BALTIMORE — Paul Konerko believes Jose Abreu belongs in the All-Star Game, and he’d love to see his teammate appear in the Home Run Derby next month.
Konerko is the only active White Sox player to appear in the Home Run Derby, which is scheduled for July 14 at Target Field in Minneapolis. The veteran has fond memories of when he participated in 2002 at Miller Park and hit 12 home runs, finishing third behind Jason Giambi and Sammy Sosa. The last White Sox player to appear in the Derby was Jermaine Dye in 2006.
Abreu said late Tuesday he has been asked to but would prefer not to participate because he thinks it could affect his mental approach.
But Konerko thinks Abreu is too good of a hitter to get untracked by the event and believes he would enjoy it.
“First of all, he should be in the game,” Konerko said. “Second of all, he should be in (the Derby). I would say the only reason why you wouldn’t is if you feel like you have something nagging where you’re going to expose yourself to getting hurt. He’s too good of a hitter where 20 minutes of doing something would ruin what he has got going on.”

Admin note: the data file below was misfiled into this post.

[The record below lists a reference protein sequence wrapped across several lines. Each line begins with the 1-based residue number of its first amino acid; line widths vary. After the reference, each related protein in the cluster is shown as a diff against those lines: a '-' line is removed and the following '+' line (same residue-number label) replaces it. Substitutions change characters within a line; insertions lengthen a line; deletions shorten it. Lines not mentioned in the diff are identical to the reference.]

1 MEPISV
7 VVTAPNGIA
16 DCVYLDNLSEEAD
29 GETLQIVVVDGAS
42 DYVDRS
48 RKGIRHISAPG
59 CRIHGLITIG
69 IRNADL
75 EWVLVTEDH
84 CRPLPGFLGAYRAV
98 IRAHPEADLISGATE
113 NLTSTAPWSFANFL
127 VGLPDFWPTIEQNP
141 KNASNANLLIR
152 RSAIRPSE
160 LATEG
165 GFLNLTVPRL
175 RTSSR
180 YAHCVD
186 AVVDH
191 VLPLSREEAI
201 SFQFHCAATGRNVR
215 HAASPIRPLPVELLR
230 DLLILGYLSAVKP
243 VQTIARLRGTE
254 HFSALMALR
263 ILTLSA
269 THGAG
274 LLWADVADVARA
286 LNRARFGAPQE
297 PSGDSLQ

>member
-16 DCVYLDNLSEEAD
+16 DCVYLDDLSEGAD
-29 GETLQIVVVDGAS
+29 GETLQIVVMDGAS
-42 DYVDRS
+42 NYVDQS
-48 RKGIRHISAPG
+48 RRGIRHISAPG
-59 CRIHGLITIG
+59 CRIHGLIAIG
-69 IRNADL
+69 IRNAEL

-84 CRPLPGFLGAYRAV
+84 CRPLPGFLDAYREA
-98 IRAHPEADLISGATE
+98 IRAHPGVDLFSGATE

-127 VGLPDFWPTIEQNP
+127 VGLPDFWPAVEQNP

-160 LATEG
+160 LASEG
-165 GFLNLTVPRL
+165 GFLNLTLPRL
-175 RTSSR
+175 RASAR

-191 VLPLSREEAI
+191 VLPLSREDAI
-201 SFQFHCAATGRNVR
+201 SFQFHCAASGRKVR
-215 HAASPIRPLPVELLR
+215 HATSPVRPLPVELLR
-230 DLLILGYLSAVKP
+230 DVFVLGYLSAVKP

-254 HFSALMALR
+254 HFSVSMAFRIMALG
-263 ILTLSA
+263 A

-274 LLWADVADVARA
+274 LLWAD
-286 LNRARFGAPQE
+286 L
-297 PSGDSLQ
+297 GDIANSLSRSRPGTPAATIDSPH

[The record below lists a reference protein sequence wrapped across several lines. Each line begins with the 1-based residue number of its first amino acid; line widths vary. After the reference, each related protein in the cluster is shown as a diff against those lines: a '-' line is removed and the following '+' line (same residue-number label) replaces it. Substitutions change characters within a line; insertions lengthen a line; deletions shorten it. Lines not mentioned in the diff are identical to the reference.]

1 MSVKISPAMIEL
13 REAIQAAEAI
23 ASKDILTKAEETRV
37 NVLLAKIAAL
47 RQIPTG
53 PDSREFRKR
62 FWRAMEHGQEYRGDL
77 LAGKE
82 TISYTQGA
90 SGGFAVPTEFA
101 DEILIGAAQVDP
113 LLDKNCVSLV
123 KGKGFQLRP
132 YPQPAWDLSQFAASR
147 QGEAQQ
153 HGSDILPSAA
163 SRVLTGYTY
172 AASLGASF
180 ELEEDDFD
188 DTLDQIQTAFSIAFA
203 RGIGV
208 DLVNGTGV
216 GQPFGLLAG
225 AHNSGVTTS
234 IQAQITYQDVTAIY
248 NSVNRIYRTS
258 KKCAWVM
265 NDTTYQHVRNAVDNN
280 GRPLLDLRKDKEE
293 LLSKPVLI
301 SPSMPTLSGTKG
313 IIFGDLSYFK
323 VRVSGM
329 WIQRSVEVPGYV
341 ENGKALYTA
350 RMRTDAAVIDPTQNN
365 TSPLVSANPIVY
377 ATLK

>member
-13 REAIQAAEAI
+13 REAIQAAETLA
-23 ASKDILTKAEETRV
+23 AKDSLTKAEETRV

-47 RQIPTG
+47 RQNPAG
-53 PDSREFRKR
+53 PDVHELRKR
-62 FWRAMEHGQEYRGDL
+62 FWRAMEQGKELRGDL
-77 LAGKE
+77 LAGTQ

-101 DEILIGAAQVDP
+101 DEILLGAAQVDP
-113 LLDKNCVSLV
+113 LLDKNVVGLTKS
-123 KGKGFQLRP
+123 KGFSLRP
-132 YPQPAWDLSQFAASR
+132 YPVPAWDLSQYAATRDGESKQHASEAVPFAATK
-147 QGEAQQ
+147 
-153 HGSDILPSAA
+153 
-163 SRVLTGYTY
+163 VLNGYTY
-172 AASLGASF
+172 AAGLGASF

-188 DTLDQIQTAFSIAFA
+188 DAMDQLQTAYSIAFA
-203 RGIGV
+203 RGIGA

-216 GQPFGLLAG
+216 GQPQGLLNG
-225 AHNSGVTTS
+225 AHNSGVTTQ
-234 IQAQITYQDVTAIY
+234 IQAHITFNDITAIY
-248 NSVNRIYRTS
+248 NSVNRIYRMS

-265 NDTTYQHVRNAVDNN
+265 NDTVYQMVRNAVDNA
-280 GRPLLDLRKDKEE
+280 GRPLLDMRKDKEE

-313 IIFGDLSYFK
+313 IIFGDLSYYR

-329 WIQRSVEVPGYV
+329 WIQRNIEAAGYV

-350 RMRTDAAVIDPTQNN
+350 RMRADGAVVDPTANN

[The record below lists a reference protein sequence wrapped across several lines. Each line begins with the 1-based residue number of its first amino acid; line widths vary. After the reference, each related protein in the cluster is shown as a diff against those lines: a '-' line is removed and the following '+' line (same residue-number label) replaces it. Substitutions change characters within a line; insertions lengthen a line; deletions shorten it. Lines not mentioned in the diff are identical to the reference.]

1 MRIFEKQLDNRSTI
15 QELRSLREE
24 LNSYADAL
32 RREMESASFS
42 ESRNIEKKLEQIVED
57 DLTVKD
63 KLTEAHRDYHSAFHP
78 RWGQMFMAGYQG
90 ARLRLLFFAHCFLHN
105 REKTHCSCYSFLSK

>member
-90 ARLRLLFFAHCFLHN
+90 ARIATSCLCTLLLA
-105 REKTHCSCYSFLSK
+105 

Abreu said Wednesday his Derby participation isn’t a priority for now.
He’s more focused on helping the White Sox get back to being a more competitive team. But he also has a fair amount of experience in similar events and said trying to hit home runs isn’t natural for him.
Abreu is third in the majors with 22 home runs this spring and is on a similar pace to the best rookie home-run hitters in major league history.
“It has to do with the mental approach,” Abreu said through team’s manager of cultural development, Lino Diaz. “I change my whole mental approach when I go there. I have had experiences in Cuba, five different Home Run Derbys. It messes with my mind. I never go to the plate trying to hit home runs. That’s something I’m blessed with and happens. I never go trying to hit home runs. When I go to these things it has not been beneficial to me afterwards.”
Abreu has said he would participate in the event if he has to. Konerko can understand his teammate’s reservations but thinks Abreu would enjoy getting the opportunity to play in front of 40,000 spectators. And, Konerko said, you never know if you’ll get another opportunity.
“But it’s really a personal thing,” Konerko said. “It would be fun to see. He has a lot of power, and the balls tend to jump a little more in those events. I’d like to see where he can hit some of them in that stadium.”
“It depends on the person. I don’t think it really affects your swing. It’s definitely physically grueling, especially if you move on. You take a lot of hard swings. I was sore the next day, and it was nothing I couldn’t get over in a couple of days. I think if you’re given the opportunity you might as well take a shot at it.”
“It was fun. I only got asked once to do it, I did it and it was a good time.”